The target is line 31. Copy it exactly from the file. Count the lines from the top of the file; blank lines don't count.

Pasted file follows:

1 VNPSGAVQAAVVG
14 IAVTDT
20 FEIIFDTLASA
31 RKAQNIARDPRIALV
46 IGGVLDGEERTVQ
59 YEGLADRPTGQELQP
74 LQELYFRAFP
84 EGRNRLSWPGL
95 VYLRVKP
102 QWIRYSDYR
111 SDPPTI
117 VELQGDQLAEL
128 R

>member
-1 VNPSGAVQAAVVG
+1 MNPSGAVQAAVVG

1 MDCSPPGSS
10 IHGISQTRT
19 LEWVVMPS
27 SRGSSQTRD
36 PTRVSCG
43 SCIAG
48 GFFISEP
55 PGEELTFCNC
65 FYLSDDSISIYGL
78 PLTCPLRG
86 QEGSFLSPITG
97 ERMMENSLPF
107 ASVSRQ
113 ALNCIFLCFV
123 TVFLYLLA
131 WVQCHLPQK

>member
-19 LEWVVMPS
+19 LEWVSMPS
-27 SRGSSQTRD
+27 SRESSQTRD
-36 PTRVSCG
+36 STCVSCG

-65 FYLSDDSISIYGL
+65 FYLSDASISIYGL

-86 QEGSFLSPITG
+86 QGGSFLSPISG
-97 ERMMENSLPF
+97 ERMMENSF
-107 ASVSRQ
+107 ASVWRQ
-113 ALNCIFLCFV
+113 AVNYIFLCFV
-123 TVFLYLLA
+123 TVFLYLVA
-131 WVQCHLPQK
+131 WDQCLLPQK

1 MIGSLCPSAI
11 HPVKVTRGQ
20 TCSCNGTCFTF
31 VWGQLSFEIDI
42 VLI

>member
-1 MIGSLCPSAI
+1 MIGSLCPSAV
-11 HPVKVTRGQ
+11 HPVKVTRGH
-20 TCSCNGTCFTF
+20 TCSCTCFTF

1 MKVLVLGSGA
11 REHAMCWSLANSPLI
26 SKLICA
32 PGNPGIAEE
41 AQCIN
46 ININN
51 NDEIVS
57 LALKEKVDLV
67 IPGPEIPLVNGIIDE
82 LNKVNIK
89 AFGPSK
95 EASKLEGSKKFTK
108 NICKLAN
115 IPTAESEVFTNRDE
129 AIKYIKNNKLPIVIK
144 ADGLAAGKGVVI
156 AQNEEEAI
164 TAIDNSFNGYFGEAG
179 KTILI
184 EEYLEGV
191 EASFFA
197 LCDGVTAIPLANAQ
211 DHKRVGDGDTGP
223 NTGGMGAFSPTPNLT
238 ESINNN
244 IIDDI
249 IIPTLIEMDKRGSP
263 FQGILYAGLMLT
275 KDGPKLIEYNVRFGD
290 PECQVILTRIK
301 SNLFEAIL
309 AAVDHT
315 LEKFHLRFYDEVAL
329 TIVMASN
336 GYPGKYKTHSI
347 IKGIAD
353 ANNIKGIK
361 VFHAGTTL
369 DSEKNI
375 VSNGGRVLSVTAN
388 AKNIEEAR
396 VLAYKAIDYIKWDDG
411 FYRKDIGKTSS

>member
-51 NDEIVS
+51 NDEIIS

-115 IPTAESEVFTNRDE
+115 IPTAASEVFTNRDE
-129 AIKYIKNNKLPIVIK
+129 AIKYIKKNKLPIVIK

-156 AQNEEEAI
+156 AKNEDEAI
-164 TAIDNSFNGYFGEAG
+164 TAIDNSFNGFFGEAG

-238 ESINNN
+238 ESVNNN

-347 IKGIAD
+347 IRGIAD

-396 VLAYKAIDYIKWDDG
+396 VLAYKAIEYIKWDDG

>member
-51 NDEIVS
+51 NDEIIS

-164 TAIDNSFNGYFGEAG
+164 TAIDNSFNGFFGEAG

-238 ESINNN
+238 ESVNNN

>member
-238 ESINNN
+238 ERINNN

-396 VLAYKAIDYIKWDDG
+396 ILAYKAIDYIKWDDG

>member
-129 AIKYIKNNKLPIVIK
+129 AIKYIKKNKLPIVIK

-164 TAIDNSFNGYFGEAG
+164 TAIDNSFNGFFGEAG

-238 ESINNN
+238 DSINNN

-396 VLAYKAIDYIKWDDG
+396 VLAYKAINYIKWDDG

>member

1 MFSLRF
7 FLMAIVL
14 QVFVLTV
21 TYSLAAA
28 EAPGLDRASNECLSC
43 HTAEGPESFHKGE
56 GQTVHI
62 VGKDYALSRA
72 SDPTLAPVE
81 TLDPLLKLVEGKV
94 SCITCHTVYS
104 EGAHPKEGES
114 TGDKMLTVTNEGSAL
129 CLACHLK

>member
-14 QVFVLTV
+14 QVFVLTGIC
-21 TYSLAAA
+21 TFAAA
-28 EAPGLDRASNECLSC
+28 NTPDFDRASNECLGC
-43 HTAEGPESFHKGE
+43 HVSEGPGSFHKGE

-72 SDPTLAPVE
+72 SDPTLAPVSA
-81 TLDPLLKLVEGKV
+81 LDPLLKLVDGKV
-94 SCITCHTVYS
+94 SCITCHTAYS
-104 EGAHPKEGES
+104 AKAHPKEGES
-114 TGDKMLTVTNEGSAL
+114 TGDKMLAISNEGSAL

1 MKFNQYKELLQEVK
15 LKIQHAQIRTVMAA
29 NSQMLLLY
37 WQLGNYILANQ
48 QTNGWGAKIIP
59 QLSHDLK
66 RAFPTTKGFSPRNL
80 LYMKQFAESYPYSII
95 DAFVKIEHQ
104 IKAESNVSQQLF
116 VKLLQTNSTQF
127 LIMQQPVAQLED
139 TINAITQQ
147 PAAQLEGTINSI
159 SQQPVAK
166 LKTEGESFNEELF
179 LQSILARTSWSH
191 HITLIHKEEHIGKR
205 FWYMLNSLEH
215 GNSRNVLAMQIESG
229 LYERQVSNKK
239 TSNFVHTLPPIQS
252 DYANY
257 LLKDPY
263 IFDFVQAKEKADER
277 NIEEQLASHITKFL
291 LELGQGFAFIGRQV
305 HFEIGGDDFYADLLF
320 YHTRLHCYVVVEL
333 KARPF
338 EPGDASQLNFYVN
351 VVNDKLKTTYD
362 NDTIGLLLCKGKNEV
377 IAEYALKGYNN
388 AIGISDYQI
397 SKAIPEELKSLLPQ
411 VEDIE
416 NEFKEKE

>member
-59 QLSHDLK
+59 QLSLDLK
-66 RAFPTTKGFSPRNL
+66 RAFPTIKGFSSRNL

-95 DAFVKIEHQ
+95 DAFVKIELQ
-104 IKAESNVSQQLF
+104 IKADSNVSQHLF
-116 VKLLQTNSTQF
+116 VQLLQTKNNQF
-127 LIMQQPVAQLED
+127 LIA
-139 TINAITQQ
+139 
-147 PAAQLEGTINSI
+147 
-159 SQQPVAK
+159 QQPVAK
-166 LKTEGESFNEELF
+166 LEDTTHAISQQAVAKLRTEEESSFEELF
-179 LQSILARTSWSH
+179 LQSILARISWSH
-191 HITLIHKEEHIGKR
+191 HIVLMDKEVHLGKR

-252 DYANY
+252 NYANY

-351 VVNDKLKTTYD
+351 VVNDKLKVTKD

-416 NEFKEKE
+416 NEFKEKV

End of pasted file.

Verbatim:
123 TVFLYLLA